Protect The Estate’s Rights in Life Insurance After Divorce
One of the tasks that you will have to complete as Executor or Administrator of a probate estate in The Woodlands is collecting life insurance that is payable to the estate as a result of the deceased’s death. It may sound simple enough, but if your loved one was divorced and never updated their life insurance beneficiary designation the situation can be a lot more complicated and not having a Woodlands Probate Attorney to guide you through the applicable legal requirements could result in the estate losing life insurance proceeds that it should have received.
Part of the Texas Family Code makes a life insurance beneficiary designation in favor of the insured’s former spouse ineffective after a decree of divorce when certain requirements are met. Some people through neglect or intentional reliance on this provision fail to update their life insurance policy beneficiary designation after getting divorced and when they pass away there may be one or more life insurance policies that name their ex-spouse as beneficiary. What happens?
As you can imagine, when a life insurance company receives proof of the insured’s death they begin the process of paying the proceeds to the beneficiary that is named in their records. And this usually happens fairly quickly, in a matter of days or weeks rather than months. If nobody informed the insurance company that the insured was divorced and the beneficiary designation on their records is no longer legally effective they can end up paying the proceeds to the ex-spouse and the estate may not be able to recover from the life insurance company.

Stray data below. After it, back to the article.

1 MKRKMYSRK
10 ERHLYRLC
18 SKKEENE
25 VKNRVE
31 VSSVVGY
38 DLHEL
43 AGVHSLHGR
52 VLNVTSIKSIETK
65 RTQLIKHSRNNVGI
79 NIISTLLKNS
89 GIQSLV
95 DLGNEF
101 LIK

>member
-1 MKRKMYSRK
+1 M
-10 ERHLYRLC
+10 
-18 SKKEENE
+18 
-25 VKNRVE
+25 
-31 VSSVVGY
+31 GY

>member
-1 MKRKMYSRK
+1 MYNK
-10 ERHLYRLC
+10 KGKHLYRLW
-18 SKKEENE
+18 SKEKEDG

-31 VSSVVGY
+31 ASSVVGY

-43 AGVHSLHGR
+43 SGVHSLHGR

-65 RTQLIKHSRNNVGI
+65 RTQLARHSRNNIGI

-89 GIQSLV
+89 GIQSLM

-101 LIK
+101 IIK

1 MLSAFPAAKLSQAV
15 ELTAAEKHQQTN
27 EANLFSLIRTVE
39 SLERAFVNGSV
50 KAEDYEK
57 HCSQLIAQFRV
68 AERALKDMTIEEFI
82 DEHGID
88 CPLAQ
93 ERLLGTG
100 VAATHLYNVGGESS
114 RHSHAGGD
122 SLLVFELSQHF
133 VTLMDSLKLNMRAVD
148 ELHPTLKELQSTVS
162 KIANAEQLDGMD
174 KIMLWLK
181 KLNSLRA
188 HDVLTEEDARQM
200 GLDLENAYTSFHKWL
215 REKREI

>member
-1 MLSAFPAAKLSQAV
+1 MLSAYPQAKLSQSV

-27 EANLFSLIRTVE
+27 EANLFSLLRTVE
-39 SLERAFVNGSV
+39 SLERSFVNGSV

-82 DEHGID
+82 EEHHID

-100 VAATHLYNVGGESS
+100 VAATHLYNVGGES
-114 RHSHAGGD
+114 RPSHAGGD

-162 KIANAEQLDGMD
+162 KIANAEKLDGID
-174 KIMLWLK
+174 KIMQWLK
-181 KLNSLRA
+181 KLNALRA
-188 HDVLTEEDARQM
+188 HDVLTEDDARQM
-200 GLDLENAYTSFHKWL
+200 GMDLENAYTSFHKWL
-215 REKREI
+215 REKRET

The law does provide a procedure for protecting the estate from a life insurance company paying the proceeds to the ex-spouse. To take advantage of this procedure work with an experienced Woodlands Probate Attorney now and do not risk losing valuable estate assets by doing nothing. After the insurance company pays out the proceeds to the designated beneficiary the estate may lose its claim against them unless specific statutory requirements are satisfied to preserve a claim against them.